The best smartphones all have something in common. To get one at an affordable price, you'll need to sign some sort of contract that binds you to a mobile carrier. At least, that's what you're led to believe. Many don't know that they can save money on a contract by buying unlocked phones.

It is not by chance. In the United States, operators are using smartphones as bait to attract new users. Contract users are likely to spend more money through family plans. They are willing to pay more for unlimited data. More importantly, the potential network switching penalties keep these users longer on the network they sign up for. They are more personally invested in service.

The iPhone 7s is just one of many unlocked phones that you don't need to buy from a carrier.

The iPhone 7s is just one of many unlocked phones that you don't need to buy from a carrier.

Slowly this is changing. Smartphone buyers, through word of mouth and programs designed to tell users how much they are spending on wireless plans, are having an effect. Changes in the industry have made it possible to buy unlocked phones and skip contracts altogether. This puts the fate of your phone and your wallet in your hands.

Here's how to buy unlocked phones and save money and heartache.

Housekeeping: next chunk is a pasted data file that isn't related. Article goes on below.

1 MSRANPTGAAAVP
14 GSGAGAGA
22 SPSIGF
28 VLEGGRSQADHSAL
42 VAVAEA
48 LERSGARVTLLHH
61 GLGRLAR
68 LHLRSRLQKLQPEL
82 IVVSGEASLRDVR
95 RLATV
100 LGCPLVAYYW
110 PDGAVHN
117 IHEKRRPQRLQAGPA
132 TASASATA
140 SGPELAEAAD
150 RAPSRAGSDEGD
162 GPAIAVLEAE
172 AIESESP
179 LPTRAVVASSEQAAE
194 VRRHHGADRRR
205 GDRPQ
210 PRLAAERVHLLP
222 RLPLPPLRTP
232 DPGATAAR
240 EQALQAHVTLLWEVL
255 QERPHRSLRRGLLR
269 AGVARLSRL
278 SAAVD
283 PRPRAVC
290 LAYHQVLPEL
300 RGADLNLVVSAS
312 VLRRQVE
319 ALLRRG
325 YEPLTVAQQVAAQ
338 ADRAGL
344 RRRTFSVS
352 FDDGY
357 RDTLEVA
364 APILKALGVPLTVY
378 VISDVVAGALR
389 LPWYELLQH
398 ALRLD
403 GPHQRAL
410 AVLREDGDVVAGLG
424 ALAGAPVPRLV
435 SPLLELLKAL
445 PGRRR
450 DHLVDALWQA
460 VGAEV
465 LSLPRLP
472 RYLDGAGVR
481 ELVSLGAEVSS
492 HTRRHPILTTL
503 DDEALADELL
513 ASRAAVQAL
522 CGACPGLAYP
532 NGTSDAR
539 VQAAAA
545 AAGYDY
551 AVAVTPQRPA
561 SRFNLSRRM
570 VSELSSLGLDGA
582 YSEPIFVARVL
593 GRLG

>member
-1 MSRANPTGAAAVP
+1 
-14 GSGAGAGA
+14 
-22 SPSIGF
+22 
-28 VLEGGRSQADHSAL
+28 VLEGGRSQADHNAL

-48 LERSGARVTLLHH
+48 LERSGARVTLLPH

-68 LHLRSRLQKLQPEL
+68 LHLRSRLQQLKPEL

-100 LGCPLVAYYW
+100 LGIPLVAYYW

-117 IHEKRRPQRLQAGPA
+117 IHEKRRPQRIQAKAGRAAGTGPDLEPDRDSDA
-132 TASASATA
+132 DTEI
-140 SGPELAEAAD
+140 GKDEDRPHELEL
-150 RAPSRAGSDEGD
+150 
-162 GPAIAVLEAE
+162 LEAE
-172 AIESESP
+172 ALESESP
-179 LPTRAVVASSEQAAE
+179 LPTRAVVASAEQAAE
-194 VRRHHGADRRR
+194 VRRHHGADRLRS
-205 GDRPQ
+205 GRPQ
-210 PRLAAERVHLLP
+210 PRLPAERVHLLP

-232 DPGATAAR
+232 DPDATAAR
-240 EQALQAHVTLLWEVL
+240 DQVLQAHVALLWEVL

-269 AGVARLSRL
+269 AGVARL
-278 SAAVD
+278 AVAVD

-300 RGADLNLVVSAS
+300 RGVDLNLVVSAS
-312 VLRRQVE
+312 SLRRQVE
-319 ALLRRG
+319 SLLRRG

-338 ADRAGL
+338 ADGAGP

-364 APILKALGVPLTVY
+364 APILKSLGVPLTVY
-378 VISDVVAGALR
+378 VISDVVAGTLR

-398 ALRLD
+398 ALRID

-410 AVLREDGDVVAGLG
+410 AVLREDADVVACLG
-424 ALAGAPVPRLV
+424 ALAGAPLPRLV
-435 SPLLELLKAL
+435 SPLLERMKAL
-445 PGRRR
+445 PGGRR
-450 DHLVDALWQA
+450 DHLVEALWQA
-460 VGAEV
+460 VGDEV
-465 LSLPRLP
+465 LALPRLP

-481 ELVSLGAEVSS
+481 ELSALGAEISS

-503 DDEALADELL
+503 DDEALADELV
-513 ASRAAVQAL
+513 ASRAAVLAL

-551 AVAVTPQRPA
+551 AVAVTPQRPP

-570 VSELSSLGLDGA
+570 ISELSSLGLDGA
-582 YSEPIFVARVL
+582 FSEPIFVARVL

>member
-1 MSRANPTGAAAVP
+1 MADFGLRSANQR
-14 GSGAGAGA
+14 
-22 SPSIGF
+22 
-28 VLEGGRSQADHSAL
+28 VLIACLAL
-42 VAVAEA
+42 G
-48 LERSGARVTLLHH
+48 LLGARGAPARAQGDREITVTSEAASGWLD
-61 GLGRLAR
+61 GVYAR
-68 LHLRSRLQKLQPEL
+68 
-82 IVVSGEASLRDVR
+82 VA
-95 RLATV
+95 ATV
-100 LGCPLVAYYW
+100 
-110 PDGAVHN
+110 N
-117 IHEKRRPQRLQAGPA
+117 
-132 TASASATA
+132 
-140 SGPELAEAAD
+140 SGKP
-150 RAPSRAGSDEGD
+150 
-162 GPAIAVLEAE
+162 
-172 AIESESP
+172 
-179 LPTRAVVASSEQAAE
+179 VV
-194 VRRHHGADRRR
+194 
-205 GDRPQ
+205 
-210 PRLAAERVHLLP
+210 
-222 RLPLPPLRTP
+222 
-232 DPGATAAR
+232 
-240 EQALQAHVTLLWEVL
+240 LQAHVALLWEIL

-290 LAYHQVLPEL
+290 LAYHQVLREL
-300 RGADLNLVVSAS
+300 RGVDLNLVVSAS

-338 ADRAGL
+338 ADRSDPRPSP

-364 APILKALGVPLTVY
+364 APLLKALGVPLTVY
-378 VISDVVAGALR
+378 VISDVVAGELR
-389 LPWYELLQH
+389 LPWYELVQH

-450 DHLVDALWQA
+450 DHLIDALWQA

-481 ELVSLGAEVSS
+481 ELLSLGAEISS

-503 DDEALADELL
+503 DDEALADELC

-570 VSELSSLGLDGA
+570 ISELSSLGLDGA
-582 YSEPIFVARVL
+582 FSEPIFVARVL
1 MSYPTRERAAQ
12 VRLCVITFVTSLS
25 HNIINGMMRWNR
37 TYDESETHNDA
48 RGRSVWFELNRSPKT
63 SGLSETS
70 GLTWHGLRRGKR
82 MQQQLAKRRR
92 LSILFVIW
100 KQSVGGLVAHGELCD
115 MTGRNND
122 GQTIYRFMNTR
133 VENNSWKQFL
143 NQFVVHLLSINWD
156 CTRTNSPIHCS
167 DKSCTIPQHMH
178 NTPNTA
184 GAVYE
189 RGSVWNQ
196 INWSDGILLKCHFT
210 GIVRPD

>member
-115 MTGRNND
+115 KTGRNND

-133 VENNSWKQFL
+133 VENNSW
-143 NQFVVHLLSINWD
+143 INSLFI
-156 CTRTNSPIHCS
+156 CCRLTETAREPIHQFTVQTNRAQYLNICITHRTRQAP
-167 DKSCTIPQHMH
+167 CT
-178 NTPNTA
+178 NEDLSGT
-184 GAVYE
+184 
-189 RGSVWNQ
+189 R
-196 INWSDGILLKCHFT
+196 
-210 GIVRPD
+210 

Buying Unlocked Phones: A Guide

To save money on your smartphone and skip a contract, you'll have to forget everything you know about smartphones. You have been conditioned to upgrade every two years. You were taught that smartphones cost $199 or less. You are used to having to replace your phone when you change networks.

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You can completely avoid carrier interference by buying unlocked phones.

Your smartphone doesn't cost you or your carrier $199. The Samsung Galaxy S7, even though it's been a year since its release, costs $649 and up. The iPhone 7 costs $649 in its lowest storage capacity. The iPhone 7 Plus starts at $769. You've always paid those prices, but never noticed it before because your carrier rolled the rest of the cost into your two-year contract. Sometimes they break those costs down into chunks using setup payments that impose stiff penalties for leaving. T-Mobile has a rental program and equipment installation plans. AT&T has the next payments.

Here's the thing, if you're paying for your phone in instalments, why go straight through your carrier? In most cases, the cost of their plans, i.e. how they fetched the price of your phone before, hasn't gone down.


Moto Z is just one of many unlocked phones you can buy and take to AT&T or T-Mobile.

You don't need to buy your smartphone through a carrier. Instead, you can go directly to the company that made it. You won't have to log in and wait for someone to help you. You won't have to wait for a manager to get your new phone, or refuse cases and add-ons over and over again. Smartphones purchased directly from their manufacturers aren't tied to a specific carrier, giving you the freedom to switch to another to get the cheapest monthly rates for your needs. They're also not crammed full of useless apps and services like carrier-sold phones do. Use the following links to go directly to each phone's store page.